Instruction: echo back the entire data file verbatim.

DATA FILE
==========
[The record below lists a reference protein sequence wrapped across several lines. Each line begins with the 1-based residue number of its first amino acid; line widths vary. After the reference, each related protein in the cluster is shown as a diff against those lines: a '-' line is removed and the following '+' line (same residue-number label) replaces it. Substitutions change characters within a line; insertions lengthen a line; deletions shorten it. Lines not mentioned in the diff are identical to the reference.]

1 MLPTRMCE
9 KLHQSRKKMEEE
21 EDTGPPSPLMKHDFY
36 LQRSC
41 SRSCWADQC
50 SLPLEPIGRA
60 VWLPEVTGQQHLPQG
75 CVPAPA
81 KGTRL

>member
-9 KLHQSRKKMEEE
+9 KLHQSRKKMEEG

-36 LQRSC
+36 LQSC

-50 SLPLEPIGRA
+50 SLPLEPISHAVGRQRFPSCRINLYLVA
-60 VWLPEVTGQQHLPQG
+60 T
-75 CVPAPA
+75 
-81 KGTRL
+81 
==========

[The record below lists a reference protein sequence wrapped across several lines. Each line begins with the 1-based residue number of its first amino acid; line widths vary. After the reference, each related protein in the cluster is shown as a diff against those lines: a '-' line is removed and the following '+' line (same residue-number label) replaces it. Substitutions change characters within a line; insertions lengthen a line; deletions shorten it. Lines not mentioned in the diff are identical to the reference.]

1 MLPTRMCE
9 KLHQSRKKMEEE
21 EDTGPPSPLMKHDFY
36 LQRSC
41 SRSCWADQC
50 SLPLEPIGRA
60 VWLPEVTGQQHLPQG
75 CVPAPA
81 KGTRL

>member
-9 KLHQSRKKMEEE
+9 KLHQSRKKMEEG

-36 LQRSC
+36 LQSC

-50 SLPLEPIGRA
+50 SLPLEPISHAVGRQRFPSCRINLYLVA
-60 VWLPEVTGQQHLPQG
+60 T
-75 CVPAPA
+75 
-81 KGTRL
+81 